I don’t know if there’s been anything that’s been sort of Earth shaking from a change perspective. You know, I just, you know, I think about the leaders that I’ve worked for, and the things that you can learn, you know, and you try to pick up along the way, right, whether it’s a CEO, that you’re able to kind of watch and understand how they operate, or a sales leader that you watch and understand how they kind of engage with the customer or the process that they teach. And really, you’re trying to through the course of your career, you’re trying to over index for learning, right? I want to learn I want to be in a situation where, you know, you’re not the smartest person in the room, right? You’re going into a meeting, and you’re learning from your peers, from your leaders in the organization, you try to pick up key pieces from that in your career and turn it in, turn it into what works for you. So like there’s not a single thing that has changed necessarily, or was kind of as as sort of transformative as going from medical sales into PTC. You know, certainly I always think about going from a small company to a big company, I’ve been through a couple of acquisition that can be pretty, pretty dramatic and will rock you a little bit, or going from a large company into a small company can do that to you. But mostly, it’s just about trying to pick up best practices from everywhere, right, from from sales reps, you know, I’ve seen sales reps that do champion building better than I could ever do it like, like, that was awesome. Like you guys did a great job of building a champion. I mean, we’re just doing a wind report with a with a on a deal that we closed. And the SE was talking about how he built se champions or technical champions in that customer. And some of the work that these guys do is phenomenal. And so as as a leader, you’re just trying to pick up what what can I learn from each of these and then how can I bring that into my toolkit and

Andy Whyte  19:42 
try to reuse it? Now I love that. I love that you talk you talk a little bit about champions that I have to ask the question asked everyone else what’s for you, you know, obviously champion has an element of medical med pick, which is which is the element of of medic that he You think is the most important, the most imperative to selling?

Travis Patterson  20:04 
Well, there’s only one answer to that, which is the champion, right? Having a champion, building a champion, developing a champion, you kind of have to, you know, define them or build them, it’s a little of both, right? You have to find somebody that’s capable of being your champion. And then you’ve got to build them in when I say like, I’ve actually seen salespeople do a really good job of this is their ability to not only find, but then really develop a champion, right? Have that, you know, champion conversation, right, pull them aside and understand, what are they doing from a career perspective? What matters to them with their family? What are they trying to accomplish? And then asking very, you know, direct questions, hey, this is what I expect from you as my champion, right? You’re going to go into this meeting, I’m not going to get invited to that meeting. When you go into that meeting, can we roleplay this, let’s talk about the questions that you’re going to get asked, Are you capable and willing to step up and act as a champion in that meeting. And so the really, the best sales reps are not afraid to have that conversation and be really direct with with their champion or the person that they’re hoping is their champion, and asking tough questions to make sure they’re, they’re ready to go when that when that meeting happens, because there’s always we always think there’s always that one meeting, right where you don’t get invited as a seller, your assays, not in the room, but the customer is sitting down and trying to make a decision on which way to go. And you’ve got to have that champion who’s willing to stand up in that meeting and pounding the table for you. And so you want to you want to get in front of that, right? And you want to you want to pull that person aside and say, hey, you’re gonna go into this meeting, you’re gonna get these questions. Are you ready for them? Can we roleplay those questions? Are you are you willing to kind of stand up and fight for us? And the best sellers are really good at doing that?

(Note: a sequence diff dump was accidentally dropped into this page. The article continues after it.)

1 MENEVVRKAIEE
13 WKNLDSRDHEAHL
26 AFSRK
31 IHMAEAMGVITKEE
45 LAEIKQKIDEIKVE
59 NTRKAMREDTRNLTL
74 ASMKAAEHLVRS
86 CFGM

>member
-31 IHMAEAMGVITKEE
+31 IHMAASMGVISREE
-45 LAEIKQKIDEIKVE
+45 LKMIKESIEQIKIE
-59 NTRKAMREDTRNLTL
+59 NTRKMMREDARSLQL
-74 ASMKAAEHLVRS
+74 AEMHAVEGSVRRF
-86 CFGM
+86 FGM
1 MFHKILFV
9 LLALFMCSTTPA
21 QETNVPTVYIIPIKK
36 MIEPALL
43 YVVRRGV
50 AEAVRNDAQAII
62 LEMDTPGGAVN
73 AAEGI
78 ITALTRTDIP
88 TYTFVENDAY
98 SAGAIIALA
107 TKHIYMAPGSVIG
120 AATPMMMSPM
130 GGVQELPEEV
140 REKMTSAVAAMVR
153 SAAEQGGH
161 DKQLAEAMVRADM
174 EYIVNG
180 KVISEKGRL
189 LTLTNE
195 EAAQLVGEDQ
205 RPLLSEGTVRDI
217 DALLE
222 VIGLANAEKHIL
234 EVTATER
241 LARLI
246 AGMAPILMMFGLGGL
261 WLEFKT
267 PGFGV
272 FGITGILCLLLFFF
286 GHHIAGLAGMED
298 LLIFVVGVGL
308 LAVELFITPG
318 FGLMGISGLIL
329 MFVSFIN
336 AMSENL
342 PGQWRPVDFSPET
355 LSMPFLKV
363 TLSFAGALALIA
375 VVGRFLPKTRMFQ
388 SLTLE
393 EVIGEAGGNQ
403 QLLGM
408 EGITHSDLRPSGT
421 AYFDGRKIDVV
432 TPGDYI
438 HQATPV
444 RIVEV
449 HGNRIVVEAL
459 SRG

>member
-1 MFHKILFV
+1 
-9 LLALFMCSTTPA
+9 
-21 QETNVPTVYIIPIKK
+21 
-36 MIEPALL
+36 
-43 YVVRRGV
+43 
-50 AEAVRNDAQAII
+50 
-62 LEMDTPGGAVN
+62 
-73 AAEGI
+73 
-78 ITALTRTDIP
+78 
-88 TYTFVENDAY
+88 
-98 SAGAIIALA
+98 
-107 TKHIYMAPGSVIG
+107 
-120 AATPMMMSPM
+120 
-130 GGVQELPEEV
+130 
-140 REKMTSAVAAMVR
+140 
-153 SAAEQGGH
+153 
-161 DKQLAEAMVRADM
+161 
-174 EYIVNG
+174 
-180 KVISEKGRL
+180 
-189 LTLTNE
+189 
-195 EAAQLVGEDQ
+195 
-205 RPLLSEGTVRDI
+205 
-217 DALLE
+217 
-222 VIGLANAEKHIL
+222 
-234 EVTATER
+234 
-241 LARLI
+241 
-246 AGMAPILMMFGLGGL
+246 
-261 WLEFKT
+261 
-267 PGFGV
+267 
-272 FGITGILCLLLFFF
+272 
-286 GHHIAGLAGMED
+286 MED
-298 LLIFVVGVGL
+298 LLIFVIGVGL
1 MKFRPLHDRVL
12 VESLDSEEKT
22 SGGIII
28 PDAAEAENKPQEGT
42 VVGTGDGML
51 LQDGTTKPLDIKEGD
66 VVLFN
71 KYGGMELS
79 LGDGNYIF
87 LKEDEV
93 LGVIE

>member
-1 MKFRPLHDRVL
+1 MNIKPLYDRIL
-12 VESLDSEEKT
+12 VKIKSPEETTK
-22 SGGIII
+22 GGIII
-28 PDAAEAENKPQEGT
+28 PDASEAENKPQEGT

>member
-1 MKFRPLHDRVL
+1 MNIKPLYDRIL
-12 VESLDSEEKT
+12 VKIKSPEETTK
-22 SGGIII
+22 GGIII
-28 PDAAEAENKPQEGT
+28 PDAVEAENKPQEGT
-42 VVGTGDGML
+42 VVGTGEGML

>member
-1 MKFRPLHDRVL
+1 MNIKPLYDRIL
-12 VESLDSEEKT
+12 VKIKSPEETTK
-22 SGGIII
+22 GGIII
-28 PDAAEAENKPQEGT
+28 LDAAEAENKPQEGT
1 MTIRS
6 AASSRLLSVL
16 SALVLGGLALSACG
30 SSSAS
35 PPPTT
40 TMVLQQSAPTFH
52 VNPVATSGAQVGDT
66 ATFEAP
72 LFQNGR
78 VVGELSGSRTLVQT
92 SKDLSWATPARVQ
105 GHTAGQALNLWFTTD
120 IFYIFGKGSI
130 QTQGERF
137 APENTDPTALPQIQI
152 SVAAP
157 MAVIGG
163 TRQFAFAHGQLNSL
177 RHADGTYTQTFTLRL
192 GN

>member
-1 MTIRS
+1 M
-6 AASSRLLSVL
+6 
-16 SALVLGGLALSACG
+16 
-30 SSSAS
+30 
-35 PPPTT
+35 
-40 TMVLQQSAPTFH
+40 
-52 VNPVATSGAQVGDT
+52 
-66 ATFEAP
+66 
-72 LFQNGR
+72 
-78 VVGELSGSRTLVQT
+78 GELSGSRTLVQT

Andy Whyte  21:48 
Yeah, I cannot agree more that actually, and I don’t know what it is. But I do find that some sellers have a, almost like an apprehension to have that approach. And I almost put it down to this sort of feeling that, that the salesperson almost that there seems to be, I think in maybe the last sort of decade or so in sales, almost like this, this activity to try and hide the fact that you’re a salesperson, you know, you see it in LinkedIn titles, you see it in these different things where it’s, you know, I’m a, I’m a value consultant or something like that. And I think it leads to these situations where, you know, you actually, as a salesperson are causing yourself a load of problems, because you if you if you it’s not like you’re going to be a Trojan horse, you know, sneaking pretense that you’re going to give value.